5 ways to celebrate wildlife at Christmas in Cheshire
- Credit: Stewart McDonald
Wildlife feature heavily on Christmas cards and seasonal jumpers but how do ‘festive’ creatures spend Christmas? Cheshire Wildlife Trust’s Jen Shutt finds out
One of our most iconic birds and officially the nation’s favourite is the little robin red breast. Put on your hat and gloves and stand outside for a moment. Give it long enough and you’ll probably hear our feathered favourite singing their song. They really are everywhere at this time of year. Even in our homes: on our Christmas cards, baubles and jumpers. How did they become a symbol of Christmas? One reason is that they add a beautiful explosion of colour. They also feature in many Christmas stories. One fable tells that robins got their red breasts by helping Mother Mary fan a fire to keep the infant Jesus warm. Another reason takes us back to the 1880s. Back then, much like the Royal Mail workers today, postmen wore a bright red jacket. Because of this, the Victorians nicknamed them “robins”, appearing at this time of year to deliver seasonal wishes of goodwill. It’s easy to see why artists drew robins with letters in their beak – and so the craze for robins on Christmas cards started.
Unfortunately, robins are not the friendly birds we all like to think they are. Their tuneful song is actually a warning call to other robins that this area belongs to them. Both males and females spend most of their energy protecting their territories and they can often be seen in brutal fights with any fellow robin entering their patch, and sometimes other bird species too. Another bird sometimes on our Christmas greetings due to its cute size is the humble wren. Like the robin, this loud little song-bird sings its tune for all to hear over winter. But unlike the unsociable Scrooge robin, who likes to spend Christmas alone, wrens gather together for warmth, sometimes with as many as 50 birds. Now that’s a party.
Delicate long-tailed tits are starting to make an appearance on Christmas cards, too. They also choose to spend time together, socialising with others during the day and night and sharing fat ball feeders for their merry meals.
Rudolph the red nosed reindeer
He may not be native to the UK, but Christmas wouldn’t be Christmas without Rudolph. While they are not the largest of deer species, they are sturdy and hardworking – in fact their metabolism is more efficient than all other large land animals. No wonder they are Santa’s choice of transport system! They’re also able to adapt to extremely cold temperatures found in the Artic due to their warm insulating fur and large hooves.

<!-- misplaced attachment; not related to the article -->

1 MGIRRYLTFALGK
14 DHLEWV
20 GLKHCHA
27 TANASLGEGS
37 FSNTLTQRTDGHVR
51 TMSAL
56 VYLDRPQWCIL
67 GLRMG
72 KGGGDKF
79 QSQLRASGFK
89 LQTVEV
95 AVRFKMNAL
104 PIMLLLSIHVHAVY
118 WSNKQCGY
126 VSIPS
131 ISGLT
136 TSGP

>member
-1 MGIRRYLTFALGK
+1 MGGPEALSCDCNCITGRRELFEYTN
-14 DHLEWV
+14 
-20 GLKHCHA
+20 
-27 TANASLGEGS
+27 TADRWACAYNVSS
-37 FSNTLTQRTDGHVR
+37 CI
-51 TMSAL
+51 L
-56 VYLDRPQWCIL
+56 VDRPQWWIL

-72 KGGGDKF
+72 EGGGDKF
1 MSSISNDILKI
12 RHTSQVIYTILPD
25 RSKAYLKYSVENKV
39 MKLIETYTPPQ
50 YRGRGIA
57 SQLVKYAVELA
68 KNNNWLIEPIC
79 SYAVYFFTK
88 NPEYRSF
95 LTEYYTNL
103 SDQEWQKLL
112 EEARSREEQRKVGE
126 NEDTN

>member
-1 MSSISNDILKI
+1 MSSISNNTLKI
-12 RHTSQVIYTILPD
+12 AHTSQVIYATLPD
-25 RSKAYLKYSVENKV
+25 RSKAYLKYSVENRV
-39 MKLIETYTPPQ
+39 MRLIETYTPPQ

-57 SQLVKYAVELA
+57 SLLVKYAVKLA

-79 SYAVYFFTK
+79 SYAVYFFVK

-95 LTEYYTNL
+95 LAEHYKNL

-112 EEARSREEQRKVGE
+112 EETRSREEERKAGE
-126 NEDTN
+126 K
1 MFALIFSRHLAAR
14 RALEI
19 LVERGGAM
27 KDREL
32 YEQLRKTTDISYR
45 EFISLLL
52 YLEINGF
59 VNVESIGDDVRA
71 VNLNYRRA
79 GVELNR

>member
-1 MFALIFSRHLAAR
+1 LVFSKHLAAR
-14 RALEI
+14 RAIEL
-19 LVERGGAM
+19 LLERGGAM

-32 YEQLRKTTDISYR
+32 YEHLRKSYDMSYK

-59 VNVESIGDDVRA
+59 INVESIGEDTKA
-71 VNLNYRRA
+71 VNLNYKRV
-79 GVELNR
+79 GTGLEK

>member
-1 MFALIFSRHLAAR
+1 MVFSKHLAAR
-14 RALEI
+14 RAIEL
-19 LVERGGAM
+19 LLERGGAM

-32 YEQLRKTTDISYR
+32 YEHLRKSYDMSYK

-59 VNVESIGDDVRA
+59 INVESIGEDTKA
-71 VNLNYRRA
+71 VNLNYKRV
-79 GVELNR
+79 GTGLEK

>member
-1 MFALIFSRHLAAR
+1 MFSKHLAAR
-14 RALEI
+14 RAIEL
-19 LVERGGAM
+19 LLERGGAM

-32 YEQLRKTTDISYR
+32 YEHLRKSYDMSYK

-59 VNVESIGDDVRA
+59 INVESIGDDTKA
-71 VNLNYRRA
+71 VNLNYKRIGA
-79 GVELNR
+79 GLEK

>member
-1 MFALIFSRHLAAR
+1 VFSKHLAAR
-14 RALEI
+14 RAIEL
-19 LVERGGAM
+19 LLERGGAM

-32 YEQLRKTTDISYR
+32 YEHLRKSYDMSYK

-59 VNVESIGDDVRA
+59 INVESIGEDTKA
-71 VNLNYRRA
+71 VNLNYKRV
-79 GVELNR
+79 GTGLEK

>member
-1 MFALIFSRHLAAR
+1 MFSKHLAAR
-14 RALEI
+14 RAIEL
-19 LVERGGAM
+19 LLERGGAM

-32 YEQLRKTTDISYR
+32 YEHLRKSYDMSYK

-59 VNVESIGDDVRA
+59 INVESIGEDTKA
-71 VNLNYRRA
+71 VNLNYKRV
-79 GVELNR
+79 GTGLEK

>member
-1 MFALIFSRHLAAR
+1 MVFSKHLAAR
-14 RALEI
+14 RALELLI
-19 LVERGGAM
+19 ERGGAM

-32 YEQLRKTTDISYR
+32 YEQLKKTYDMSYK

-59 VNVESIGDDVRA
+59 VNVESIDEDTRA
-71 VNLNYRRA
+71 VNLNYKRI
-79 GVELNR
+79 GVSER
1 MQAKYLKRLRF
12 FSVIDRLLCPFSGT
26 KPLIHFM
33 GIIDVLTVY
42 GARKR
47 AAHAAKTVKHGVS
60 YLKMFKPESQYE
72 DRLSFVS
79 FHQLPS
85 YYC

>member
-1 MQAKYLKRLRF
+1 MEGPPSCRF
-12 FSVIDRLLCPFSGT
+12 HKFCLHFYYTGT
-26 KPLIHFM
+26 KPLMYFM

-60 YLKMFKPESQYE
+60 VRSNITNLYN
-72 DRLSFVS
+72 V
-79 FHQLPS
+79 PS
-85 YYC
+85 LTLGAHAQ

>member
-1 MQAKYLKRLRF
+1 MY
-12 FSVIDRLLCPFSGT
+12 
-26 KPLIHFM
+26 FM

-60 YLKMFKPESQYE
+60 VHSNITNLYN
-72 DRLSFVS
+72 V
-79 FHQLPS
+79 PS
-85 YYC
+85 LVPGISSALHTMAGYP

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Our own deer make Christmas card appearances too. From the majestic red deer through to the distinctively marked fallow deer. We really are spoilt for choice with our deer parks, such as Lyme Park near Stockport, Dunham Massey in Altrinham and Tatton Park in Knutsford.
Fallow deer are a medium sized deer, first introduced to the UK by the Normans. Although they aren’t native, they’re now considered to be naturalised. They enjoy grazing on grasses, but will often move over to tree shrubs and shoots in winter when grass is less lush. The impressive red deer is our largest land mammal, in summer they have a reddish brown coat but this turns to a brown-grey colour in winter. Following the autumn rutting season, the females (hinds) of both these species will be carrying fawns over winter, ready to give birth in spring/early summer.
White as snow
Although not a Cheshire resident, another mammal often featured in winter scenes is the mountain hare. These hares are residents of Scotland, although there has been an introduction of this species in the Peak District. Like the brown hares of Cheshire, mountain hares shelter in shallow depressions in the grass.
This hare however has the cunning ability to change its coat colour to reflect the season. During winter, they turn a striking white to match their snowy surroundings, rather like our stoats. Having good camouflage can mean the difference between life and death in the wild.
Unfortunately, this change doesn’t always pay off for the stoats as the odds on a white Christmas are getting longer, their white fur no longer hides them. The good news is that they are already starting to adapt to this change in weather circumstance, turning less white than in previous years.
Holly and ivy also feature heavily on our Christmas greetings. If our visiting fieldfares, redwings and other thrushes haven’t beaten us to it, then our Cheshire hedges are often laden with a bright red holly berries. Ivy weaving its way through hedges and trees, also provides an excellent source of food for any late bees and butterflies, before forming dark berries ready for birds to enjoy – blackbirds particularly love these calorie loaded berries.
And who could forget mistletoe? This white-berried plant is often hanging in our doorways, waiting for Christmas kisses but did you know that mistletoe is actually poisonous and semi-parasitic? It grows in trees, using them as a source of water and nutrients.
Many tree species host mistletoe including apple, lime, rowan and willow, with mistletoe seed spreading itself through birds’ beaks and droppings.
If you are looking for gifts which will not only be appreciated by your loved ones but also help local wildlife too, why not visit the Cheshire Wildlife Trust online shop? There is a wide choice of gifts available. u